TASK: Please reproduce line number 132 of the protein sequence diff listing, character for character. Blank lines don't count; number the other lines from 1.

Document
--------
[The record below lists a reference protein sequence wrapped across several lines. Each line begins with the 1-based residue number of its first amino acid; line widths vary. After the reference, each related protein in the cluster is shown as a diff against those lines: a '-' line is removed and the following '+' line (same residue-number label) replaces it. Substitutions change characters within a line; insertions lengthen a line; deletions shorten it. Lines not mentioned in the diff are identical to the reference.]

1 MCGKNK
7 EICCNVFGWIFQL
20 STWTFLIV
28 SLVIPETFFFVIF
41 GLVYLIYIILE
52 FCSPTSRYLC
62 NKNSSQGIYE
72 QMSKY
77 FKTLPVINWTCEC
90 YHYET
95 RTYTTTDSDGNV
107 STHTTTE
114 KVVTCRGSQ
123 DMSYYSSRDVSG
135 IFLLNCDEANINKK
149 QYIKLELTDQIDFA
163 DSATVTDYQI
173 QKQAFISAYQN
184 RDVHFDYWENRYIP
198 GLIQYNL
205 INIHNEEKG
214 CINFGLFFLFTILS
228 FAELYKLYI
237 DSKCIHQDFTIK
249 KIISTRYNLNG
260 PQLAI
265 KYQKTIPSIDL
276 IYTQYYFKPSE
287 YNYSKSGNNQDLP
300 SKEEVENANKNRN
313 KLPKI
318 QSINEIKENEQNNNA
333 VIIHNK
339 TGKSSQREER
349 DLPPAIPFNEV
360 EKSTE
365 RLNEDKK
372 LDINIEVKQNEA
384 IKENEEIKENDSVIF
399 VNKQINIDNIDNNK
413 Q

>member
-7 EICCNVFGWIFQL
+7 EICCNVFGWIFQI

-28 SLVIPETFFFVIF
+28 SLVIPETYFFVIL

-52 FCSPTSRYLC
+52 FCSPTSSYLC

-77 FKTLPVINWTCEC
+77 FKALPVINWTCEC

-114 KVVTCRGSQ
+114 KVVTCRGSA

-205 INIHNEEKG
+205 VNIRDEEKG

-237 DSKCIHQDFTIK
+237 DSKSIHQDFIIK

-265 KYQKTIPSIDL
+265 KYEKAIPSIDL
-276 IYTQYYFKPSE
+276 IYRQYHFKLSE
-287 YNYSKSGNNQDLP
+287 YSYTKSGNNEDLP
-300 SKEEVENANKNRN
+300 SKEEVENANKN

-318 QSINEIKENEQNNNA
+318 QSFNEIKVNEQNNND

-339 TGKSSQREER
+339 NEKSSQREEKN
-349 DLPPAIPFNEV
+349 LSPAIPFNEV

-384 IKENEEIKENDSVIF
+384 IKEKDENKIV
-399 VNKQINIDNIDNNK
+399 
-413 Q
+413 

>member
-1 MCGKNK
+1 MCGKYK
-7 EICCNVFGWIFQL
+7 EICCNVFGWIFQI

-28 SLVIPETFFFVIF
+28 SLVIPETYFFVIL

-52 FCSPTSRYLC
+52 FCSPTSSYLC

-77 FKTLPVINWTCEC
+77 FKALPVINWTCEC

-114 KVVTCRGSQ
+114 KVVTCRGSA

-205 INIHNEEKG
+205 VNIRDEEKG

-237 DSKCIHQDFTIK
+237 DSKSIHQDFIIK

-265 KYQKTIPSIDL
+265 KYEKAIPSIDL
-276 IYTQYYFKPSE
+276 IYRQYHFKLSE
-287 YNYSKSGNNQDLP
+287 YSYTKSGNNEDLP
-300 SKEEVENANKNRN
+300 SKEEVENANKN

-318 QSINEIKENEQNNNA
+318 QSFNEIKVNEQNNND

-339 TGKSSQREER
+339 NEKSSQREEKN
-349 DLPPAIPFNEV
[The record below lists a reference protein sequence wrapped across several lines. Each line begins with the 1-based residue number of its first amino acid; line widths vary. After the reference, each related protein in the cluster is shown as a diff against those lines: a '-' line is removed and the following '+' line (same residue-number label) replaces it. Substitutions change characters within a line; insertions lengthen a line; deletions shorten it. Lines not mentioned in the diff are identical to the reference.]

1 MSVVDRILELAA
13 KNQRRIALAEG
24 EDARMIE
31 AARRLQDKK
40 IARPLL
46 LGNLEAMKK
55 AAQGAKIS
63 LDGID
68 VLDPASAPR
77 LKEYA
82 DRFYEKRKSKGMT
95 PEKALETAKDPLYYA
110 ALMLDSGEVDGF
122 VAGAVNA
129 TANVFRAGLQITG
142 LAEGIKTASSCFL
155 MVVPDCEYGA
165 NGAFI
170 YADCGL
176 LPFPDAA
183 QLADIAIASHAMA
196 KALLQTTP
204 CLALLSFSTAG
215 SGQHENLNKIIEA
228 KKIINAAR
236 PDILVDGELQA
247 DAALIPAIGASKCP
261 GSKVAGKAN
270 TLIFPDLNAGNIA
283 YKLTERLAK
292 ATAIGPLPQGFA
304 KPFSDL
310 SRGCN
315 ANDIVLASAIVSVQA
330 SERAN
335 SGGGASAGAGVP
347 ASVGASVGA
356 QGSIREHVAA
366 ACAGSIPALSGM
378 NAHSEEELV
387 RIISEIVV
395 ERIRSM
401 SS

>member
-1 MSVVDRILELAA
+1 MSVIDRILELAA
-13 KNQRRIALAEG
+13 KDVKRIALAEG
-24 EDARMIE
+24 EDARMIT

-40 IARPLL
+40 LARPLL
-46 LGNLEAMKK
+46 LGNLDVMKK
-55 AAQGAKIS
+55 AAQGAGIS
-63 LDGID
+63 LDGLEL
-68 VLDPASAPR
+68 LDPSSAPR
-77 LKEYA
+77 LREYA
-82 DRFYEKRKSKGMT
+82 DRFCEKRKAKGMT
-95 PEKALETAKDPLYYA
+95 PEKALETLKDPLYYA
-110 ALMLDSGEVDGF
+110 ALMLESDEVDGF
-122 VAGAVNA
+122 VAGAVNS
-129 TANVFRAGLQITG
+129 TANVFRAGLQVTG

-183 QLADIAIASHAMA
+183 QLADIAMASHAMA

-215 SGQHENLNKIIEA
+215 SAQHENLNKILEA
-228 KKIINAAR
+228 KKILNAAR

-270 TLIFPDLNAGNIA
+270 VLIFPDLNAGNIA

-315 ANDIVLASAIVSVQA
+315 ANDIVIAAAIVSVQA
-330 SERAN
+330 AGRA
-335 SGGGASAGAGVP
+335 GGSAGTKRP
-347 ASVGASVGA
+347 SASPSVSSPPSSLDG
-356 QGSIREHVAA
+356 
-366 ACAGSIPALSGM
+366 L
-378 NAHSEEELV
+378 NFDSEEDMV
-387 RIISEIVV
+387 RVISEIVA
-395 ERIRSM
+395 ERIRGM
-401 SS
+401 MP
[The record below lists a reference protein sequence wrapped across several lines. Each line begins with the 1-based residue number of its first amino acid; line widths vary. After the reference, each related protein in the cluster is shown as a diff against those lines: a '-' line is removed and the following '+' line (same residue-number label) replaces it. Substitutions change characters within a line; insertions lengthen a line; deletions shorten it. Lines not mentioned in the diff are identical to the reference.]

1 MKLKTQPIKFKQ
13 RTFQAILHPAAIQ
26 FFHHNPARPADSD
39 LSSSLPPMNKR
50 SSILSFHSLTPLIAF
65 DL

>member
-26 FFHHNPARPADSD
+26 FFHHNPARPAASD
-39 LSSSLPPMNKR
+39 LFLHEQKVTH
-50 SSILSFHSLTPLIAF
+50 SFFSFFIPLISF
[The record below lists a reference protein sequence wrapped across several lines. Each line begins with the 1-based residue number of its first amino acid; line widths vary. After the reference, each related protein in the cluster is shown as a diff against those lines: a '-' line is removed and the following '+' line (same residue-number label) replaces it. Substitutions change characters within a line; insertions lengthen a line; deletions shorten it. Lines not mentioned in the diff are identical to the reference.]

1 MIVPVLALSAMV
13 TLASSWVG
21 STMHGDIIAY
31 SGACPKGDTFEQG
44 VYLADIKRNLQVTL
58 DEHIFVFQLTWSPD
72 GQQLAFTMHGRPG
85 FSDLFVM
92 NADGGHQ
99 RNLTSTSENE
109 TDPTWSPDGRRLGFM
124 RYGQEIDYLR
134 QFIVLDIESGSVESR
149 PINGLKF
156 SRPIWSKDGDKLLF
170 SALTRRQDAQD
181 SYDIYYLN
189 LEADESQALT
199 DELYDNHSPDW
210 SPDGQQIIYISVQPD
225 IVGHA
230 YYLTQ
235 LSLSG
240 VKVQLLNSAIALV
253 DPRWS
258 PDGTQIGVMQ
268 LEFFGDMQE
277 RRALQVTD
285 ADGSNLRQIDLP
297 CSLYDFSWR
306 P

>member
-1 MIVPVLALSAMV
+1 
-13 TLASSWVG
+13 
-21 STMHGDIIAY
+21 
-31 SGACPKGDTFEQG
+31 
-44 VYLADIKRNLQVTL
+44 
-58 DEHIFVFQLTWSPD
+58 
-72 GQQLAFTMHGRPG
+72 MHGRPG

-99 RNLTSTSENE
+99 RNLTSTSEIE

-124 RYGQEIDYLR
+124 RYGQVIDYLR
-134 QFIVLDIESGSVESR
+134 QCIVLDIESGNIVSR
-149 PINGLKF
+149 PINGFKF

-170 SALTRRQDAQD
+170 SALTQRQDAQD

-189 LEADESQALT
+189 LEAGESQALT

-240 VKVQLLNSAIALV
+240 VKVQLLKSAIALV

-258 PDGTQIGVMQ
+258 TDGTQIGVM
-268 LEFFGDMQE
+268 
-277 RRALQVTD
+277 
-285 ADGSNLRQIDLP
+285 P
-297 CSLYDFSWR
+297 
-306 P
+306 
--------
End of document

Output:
215 SGQHENLNKIIEA